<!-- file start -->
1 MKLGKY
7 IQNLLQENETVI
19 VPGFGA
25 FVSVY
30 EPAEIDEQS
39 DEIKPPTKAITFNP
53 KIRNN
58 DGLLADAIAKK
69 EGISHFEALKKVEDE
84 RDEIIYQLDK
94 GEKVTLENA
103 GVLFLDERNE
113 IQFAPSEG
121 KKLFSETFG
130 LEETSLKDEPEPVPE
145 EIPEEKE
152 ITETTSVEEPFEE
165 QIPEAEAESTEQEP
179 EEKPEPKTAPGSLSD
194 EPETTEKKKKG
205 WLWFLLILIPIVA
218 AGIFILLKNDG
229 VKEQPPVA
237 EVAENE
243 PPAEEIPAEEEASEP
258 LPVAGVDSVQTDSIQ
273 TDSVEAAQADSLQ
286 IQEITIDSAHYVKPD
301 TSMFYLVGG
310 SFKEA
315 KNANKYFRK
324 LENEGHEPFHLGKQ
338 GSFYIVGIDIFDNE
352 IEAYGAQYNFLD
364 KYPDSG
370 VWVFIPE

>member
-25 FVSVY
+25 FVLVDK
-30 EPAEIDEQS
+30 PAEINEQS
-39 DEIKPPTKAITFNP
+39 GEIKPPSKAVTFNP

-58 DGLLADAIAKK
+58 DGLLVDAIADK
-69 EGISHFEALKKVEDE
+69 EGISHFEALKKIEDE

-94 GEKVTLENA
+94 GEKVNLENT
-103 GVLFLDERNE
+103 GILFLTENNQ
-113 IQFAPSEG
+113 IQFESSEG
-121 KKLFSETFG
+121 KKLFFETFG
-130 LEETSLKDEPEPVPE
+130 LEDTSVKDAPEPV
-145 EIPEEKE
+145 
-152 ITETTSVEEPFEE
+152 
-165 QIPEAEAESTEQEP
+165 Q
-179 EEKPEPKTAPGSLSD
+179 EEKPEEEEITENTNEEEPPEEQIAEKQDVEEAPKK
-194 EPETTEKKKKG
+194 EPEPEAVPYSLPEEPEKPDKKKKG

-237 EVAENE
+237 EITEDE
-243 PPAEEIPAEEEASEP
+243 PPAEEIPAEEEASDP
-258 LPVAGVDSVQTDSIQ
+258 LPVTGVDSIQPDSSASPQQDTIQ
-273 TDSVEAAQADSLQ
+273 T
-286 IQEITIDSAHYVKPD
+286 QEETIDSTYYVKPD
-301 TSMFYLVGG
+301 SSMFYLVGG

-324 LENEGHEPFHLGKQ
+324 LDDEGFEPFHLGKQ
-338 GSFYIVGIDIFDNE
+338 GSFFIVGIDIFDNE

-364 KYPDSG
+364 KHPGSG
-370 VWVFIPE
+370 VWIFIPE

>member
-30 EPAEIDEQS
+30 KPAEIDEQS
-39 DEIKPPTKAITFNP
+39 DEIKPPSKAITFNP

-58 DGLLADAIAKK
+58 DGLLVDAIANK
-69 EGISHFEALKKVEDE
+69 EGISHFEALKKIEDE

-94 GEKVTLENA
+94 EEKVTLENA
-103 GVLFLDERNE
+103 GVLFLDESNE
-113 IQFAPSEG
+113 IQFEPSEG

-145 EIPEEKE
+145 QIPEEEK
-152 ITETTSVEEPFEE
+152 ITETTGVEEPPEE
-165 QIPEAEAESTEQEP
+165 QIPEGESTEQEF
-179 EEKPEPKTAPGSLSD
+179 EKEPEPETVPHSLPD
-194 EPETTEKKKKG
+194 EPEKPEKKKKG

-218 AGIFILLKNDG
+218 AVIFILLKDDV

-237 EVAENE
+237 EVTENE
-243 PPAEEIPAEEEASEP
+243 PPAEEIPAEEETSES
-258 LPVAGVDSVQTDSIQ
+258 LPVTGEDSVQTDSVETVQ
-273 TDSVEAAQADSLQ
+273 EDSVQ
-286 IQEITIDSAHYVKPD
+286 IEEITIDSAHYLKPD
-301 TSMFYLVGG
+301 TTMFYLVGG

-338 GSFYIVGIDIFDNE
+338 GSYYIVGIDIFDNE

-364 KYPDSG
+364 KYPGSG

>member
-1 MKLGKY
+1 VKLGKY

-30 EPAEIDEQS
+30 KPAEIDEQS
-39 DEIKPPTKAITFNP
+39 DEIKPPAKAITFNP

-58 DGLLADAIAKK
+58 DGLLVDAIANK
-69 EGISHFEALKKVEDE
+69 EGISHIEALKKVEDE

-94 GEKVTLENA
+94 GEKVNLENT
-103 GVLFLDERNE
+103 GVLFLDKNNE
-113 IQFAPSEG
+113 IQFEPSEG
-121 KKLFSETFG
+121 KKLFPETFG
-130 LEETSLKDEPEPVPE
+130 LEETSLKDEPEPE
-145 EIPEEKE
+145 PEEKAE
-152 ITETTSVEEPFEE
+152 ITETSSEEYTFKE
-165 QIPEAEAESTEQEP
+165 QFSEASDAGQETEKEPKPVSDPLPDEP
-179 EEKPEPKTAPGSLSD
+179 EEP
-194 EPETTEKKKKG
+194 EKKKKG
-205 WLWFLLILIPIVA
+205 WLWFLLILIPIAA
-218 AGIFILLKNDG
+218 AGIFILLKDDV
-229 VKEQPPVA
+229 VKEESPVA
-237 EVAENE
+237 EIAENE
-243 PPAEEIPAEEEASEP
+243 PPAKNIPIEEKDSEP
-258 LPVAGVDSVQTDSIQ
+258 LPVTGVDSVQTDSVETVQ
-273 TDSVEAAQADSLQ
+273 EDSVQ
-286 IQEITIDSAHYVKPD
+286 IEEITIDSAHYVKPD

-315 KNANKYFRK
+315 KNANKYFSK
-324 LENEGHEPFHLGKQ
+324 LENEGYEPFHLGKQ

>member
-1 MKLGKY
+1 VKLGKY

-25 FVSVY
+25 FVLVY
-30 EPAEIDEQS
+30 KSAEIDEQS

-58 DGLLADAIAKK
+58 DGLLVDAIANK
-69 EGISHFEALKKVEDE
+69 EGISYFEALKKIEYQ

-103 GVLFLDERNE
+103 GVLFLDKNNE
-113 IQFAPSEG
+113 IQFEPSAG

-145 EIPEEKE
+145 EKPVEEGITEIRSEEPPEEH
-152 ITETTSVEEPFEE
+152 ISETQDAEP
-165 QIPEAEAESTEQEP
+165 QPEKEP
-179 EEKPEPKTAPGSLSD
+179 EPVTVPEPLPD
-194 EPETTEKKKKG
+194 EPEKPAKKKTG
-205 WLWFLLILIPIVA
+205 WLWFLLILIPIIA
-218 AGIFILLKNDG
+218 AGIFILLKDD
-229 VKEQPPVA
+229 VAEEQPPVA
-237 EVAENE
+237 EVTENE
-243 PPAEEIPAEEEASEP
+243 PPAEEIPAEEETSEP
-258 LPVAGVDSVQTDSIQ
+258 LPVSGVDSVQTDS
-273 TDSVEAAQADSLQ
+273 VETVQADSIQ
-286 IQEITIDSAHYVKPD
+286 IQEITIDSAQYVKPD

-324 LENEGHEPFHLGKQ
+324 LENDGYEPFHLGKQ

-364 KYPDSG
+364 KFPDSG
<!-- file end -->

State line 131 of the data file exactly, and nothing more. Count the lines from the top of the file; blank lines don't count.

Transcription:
>member